Parkland Hospital


Dallas, Texas


2,000,000 sq. ft.

Design Architect

HDR + Corgan

Largest Public Healthcare Project in the US to be Built in One Phase

Dallas’ Parkland Hospital, built in the 1950s, was functionally inadequate for 21st century needs and many complaints and state-issued mandates pushed the owner to reach out to consultants to develop a new architectural and engineering vision. A large structure evolved, resulting in unusual engineering challenges.

The owner mandated that design concept allows for the highest number of windows, an important criterion in terms of patient comfort and sense of well-being. The architectural team and the owner recognized the magnitude of the concept and its cost became a prominent issue. For the concept to advance, the structural team was challenged to select the most economical method of creating the desired form. This was accomplished with a system of 30-ft-deep, post-tensioned transfer walls/girders. These elements were designed to be stressed in 8 stages. The form consists of a 62-ft cantilever, coupled with a 120-ft span over an opening; both support seven stories above. As structural engineers, we had our work cut out for us; but the team was up to the task, developing a 5-step process to bring the concept to fruition, at a cost that could meet the owner’s needs.



As structural engineers, we had our work cut out for us; but the team was up to the task, developing a 5-step process to bring the owner's concept to fruition, at a cost that could meet their needs.

1.A: The Alternative Systems Study

The initial step for the structural engineers was to identify potential structural systems, which they could then submit to a general contractor for pricing. The first option involved a two-story structural steel transfer girder between the 10th and 12th floors; but the structural engineers’ calculations determined the deflections were unacceptably high and that the steel tonnage was clearly unrealistic based on the size and structure of the building. The second option included adding steel diagonals from the 10th floor to the roof to create a seven-story truss. This proved to be a more cost-effective solution.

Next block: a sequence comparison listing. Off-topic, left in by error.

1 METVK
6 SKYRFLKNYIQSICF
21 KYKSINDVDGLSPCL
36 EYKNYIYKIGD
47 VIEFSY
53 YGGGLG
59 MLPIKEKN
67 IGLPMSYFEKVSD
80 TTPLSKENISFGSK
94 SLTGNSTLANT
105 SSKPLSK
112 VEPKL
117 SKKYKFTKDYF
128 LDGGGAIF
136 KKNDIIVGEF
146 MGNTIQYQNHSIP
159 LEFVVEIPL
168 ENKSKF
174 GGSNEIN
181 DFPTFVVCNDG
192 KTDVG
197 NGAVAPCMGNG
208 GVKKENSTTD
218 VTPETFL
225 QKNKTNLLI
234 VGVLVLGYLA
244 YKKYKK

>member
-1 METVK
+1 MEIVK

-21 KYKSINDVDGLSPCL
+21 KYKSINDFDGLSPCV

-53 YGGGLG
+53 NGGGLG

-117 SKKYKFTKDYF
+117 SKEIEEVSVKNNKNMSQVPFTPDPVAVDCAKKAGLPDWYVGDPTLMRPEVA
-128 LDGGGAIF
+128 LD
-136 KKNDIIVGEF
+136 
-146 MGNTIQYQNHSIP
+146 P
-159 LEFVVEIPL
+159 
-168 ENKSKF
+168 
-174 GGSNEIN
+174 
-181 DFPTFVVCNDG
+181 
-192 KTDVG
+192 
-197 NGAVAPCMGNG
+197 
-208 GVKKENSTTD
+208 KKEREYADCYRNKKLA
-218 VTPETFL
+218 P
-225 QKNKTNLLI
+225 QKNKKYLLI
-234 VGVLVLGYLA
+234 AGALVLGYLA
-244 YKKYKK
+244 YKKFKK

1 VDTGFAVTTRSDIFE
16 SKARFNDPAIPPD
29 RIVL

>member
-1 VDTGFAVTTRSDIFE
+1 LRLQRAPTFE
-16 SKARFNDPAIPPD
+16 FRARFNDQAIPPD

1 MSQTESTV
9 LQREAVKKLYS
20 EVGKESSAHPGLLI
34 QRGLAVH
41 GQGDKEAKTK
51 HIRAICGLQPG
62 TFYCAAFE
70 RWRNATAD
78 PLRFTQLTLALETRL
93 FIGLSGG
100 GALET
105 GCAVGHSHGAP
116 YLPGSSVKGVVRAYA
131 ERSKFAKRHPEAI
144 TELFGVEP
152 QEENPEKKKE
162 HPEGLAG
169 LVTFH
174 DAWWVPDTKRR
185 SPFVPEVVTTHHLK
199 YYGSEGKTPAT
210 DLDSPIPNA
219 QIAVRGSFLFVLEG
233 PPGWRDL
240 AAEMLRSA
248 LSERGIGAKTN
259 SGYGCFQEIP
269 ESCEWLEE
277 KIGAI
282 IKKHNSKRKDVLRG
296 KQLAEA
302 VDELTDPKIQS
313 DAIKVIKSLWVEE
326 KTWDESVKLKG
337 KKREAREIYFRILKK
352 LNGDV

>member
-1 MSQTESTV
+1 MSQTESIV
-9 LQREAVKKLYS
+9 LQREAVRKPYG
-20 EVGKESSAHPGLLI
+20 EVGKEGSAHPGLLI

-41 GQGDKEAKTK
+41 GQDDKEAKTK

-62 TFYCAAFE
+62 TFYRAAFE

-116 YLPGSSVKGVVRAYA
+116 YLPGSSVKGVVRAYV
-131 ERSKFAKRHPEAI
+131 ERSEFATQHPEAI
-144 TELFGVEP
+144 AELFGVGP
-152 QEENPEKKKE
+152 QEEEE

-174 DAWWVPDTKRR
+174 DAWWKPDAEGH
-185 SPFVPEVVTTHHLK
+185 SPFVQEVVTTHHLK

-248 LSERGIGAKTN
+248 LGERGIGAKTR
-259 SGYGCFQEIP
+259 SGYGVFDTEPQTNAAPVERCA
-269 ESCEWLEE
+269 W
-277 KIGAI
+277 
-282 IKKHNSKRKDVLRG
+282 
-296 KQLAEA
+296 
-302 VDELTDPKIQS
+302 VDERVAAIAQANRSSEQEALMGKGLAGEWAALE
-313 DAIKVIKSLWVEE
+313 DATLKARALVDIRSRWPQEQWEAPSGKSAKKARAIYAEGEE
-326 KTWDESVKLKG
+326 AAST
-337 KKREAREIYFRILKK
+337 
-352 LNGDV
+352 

1.B: The Vibration Factor

With any steel system, the structural engineers have an inherent concern about vibration. This is overcome by adding structural steel tonnage or a thicker composite concrete slab to increase mass. Either option dampens vibration. Nevertheless, this leads to additional costs. Also, locating the diagonals through the floors could create significant functional coordination issues between the architects and mechanical engineers. The contractor also expressed major concerns about the cost of this concept, but the structural engineers chose to provide sufficient drawing details to allow the contractor to proceed in developing a proper cost estimate.

2.A: Primary Role of the Structural Engineer
The primary role of the structural engineer is to prepare construction documents for the structure, including plans and specifications.To prepare such documents for the hospital, the structural engineers performed all of the structural calculations to establish the strength and size of the concrete members, the size and spacing of the reinforcing steel, and the foundations to support the building. These calculations must be extremely precise and include calculations of stress due to dead load, wind loads and live load, creep of the concrete, and deflection of the structural elements.

2.B: Design Criteria for Constructability